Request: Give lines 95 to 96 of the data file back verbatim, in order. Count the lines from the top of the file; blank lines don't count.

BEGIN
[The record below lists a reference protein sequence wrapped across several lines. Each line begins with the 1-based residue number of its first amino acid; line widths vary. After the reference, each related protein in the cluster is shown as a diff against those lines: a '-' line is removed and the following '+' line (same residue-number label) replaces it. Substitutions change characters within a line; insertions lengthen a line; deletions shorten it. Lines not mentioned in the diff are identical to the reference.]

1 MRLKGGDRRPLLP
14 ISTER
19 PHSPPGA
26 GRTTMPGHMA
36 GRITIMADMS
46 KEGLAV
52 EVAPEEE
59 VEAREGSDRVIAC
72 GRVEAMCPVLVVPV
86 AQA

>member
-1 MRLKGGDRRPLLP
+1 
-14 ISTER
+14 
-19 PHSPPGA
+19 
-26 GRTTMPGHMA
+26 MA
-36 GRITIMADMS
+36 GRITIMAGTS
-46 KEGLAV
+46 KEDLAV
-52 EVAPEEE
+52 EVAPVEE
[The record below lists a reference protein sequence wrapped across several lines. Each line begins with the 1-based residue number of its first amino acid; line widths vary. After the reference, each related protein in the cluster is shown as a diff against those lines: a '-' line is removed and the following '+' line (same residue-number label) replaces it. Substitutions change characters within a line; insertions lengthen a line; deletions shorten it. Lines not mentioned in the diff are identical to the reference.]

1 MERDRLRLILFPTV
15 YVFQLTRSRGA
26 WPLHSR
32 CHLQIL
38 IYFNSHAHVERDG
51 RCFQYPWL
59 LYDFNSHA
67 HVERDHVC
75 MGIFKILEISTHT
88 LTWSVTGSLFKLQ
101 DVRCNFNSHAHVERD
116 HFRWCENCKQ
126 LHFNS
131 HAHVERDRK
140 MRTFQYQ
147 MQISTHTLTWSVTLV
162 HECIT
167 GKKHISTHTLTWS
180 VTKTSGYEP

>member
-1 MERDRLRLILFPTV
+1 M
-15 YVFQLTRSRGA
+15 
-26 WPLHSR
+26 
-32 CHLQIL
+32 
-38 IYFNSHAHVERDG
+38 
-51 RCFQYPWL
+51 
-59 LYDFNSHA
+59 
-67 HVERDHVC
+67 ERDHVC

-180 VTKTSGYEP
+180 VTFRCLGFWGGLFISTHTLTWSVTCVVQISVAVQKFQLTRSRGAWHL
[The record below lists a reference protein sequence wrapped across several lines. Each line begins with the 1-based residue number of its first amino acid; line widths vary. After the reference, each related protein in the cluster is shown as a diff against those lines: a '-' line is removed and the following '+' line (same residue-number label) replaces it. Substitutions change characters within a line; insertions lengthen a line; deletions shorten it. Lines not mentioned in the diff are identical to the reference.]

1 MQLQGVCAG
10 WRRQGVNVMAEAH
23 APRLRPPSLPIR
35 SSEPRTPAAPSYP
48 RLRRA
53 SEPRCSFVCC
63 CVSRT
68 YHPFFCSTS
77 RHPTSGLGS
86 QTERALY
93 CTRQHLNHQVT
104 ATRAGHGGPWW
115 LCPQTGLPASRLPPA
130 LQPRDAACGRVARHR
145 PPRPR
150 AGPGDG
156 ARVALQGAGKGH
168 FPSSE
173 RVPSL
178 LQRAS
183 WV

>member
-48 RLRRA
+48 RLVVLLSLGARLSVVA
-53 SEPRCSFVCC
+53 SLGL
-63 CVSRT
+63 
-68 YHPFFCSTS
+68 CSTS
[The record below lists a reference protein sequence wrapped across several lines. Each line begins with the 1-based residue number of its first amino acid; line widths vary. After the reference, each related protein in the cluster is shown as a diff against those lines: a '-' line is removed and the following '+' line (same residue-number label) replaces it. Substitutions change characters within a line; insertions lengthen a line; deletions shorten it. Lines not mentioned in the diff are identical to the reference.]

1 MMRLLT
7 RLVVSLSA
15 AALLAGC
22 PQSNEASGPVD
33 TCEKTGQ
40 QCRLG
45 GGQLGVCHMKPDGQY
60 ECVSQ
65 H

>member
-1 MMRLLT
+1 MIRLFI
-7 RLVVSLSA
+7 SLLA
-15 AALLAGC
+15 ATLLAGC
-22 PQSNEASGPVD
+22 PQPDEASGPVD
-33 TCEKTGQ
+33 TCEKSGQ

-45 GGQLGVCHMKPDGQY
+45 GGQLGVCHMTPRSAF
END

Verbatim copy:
-68 YHPFFCSTS
+68 CSTS